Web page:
Maosuit says that mall developers in Hong Kong go about it differently. They hire consultants to conduct planning on mall design as well as “what composition of retail, residential, office and hotel facilities would be needed for the mall to succeed in that given city or location.” You can approach this problem from so many levels both micro and macro in that it applies to the development of your operation, what you sell and where you aspire to sell. Sure it’s complex and heady stuff and maybe you don’t intend to shoot so high but analogies abound.

There’s also the option of a short cut to planning retail location that is used by Lowe’s and CVS (analogous to what you could do). Lowe’s wants to be located as close to Home Depot as is possible, preferably on the same lot. CVS does much the same; they’re usually right across the street from Walgreens. Since Home Depot and Walgreens spend a lot of money on location selecting, Mr. F-I and I often ponder the (minimally) chagrin of these two entities in light of their free-riding competitors.

Summary: if you’re interested in luxury goods, exporting and intellectual property, it’s worth subscribing to Maosuit.

Related: What to do if a competitor in Asia orders your product

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  1. Mark Miller says:

    I read the McCune quote (and your post), and the immediate question is….if all these Chinese consumers are appalled or disatisfied with knock-offs, why do they persist in such tremendous volume and accross such a broad spectrum of products? I believe it is because statements like McCune’s amount to much posturing by the Chinese. Like that scene in Casablanca….”gambling in here? I am shocked!” Yes the Chinese too are “shocked” wink wink. I read once that 80% of the Wilson tennis balls sold in China are fakes. When we see the Chniese government make raids on factories making fakes and then have the big news conference it is posturing….and likely the result of politics, or a competitors tip off. (reporting your competition to the police is ONE way to get rid of them in a highly competitive market).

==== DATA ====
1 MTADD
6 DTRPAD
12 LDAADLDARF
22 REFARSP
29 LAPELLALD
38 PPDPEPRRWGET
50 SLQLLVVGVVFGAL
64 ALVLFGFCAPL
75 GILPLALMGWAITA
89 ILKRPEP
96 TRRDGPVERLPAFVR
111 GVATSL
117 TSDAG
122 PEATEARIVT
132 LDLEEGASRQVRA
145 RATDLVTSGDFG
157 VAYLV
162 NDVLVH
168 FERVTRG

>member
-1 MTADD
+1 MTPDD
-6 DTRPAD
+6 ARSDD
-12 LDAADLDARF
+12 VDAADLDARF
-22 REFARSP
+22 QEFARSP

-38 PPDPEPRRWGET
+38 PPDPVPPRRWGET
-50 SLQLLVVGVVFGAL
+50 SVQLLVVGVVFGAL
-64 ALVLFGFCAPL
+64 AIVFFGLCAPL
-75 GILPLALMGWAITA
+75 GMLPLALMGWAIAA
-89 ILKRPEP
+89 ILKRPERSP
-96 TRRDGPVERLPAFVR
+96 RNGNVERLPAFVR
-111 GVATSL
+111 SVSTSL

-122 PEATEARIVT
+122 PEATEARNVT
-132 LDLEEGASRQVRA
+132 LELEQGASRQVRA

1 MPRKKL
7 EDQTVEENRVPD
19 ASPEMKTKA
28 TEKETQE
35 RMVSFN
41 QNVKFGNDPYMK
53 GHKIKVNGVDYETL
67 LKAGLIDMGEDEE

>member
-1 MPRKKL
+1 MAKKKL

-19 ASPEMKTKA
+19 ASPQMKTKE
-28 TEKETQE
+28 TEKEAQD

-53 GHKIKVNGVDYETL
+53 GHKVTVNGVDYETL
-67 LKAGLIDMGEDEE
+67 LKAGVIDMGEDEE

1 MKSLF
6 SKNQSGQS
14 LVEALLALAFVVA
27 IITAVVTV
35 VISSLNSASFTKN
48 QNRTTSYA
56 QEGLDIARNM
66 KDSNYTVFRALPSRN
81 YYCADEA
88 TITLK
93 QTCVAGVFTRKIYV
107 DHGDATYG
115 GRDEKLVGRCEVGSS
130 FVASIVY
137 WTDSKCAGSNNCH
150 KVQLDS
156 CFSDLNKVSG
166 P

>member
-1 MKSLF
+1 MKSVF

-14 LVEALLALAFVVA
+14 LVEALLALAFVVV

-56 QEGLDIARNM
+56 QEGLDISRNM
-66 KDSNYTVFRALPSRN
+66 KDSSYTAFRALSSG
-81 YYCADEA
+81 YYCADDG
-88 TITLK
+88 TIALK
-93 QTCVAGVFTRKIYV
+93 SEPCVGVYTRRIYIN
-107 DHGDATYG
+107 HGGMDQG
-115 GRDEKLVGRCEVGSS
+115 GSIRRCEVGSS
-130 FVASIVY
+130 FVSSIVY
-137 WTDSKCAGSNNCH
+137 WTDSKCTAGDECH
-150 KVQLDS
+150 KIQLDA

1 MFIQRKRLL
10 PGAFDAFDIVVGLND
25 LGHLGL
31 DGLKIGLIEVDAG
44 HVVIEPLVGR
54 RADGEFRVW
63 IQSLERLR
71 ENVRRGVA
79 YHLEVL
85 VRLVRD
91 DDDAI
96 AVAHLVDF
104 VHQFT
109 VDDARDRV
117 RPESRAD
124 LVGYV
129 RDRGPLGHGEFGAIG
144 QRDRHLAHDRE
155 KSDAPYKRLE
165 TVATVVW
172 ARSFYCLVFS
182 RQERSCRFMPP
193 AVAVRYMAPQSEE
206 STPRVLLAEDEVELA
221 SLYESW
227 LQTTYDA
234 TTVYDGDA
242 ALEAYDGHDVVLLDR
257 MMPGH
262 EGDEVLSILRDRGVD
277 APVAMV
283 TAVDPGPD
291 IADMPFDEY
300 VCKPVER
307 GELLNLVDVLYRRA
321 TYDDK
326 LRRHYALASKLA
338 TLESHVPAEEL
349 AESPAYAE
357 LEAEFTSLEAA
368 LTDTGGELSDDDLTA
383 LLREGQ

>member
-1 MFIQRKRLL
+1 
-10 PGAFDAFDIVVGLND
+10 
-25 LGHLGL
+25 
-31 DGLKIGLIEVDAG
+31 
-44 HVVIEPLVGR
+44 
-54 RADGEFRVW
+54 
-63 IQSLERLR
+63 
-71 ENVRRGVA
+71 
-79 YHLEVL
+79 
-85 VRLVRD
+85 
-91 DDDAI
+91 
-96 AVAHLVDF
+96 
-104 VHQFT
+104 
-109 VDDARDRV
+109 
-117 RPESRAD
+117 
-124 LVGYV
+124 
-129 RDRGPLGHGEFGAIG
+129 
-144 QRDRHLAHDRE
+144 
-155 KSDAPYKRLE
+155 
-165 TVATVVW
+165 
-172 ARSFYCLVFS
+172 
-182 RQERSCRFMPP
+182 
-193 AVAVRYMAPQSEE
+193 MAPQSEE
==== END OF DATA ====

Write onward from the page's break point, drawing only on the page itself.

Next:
That being said….I don’t think either McCune’s statement or My opinion can paint an entire country, consumer class or way of thinking….

  2. Jay Arbetman says:

    It is “front pages” like these that make Fashion Incubator such a special read. I agree with most everything Mark Miller says except that I am not nearly as optimistic. In my opinion, Wal Mart and others are complicate in this lie about the Chinese manufacturing culture. Americans and Chinese alike have been cowed into thinking that there is some goodness in the hearts of Chinese government officials and international business interests.

    I actually think the entire situation is worse than we can imagine. If faking tennis balls is so lucrative imagine how many i-pads and even appliances are a bunch of junk with a fancy label.

  3. Mark Miller says:

    Thanks Jay, you are the first person (maybe ever) to thing that my outlook is optimistic!
    Rather I agree with you almost entirely. Large box stores are notorious for squeezing price for pennies (or fractions of). In order to get the deal the representative says yes, yes sure we can. Then they turn around to one of their factories or contractors and say, do it and I don’t care how, and I don’t want to know.